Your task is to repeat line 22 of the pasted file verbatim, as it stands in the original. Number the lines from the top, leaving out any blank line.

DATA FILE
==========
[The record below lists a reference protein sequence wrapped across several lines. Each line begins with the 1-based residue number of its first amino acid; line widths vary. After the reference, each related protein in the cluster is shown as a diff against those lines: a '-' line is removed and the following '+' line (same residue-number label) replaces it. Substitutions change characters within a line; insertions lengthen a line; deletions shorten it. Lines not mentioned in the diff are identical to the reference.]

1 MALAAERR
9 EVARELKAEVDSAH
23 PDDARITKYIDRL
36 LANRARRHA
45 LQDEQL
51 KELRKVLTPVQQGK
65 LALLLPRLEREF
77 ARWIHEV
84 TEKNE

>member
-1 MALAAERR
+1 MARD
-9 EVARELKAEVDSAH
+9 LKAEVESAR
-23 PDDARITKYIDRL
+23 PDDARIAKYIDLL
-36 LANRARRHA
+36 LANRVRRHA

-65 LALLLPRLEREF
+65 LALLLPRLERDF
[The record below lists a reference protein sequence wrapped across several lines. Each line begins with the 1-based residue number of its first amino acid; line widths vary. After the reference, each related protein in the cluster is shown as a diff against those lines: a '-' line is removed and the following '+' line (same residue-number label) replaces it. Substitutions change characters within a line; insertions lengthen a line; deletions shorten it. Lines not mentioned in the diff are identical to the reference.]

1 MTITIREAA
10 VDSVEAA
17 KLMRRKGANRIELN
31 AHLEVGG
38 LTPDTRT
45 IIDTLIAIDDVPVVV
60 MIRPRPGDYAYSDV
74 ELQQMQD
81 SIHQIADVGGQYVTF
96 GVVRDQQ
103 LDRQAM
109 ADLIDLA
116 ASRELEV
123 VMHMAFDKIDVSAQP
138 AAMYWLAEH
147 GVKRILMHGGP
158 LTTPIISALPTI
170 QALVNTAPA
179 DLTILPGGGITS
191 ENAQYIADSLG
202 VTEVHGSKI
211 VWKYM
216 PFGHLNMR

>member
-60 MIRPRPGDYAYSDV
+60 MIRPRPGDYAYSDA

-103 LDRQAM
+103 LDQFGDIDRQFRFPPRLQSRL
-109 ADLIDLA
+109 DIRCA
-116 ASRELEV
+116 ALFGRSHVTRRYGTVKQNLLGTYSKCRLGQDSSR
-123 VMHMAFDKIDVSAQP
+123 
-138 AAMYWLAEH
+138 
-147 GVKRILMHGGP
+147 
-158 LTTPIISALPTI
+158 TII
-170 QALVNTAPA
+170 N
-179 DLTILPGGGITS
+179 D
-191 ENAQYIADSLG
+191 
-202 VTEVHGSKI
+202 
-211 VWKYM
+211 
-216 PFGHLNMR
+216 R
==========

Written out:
[The record below lists a reference protein sequence wrapped across several lines. Each line begins with the 1-based residue number of its first amino acid; line widths vary. After the reference, each related protein in the cluster is shown as a diff against those lines: a '-' line is removed and the following '+' line (same residue-number label) replaces it. Substitutions change characters within a line; insertions lengthen a line; deletions shorten it. Lines not mentioned in the diff are identical to the reference.]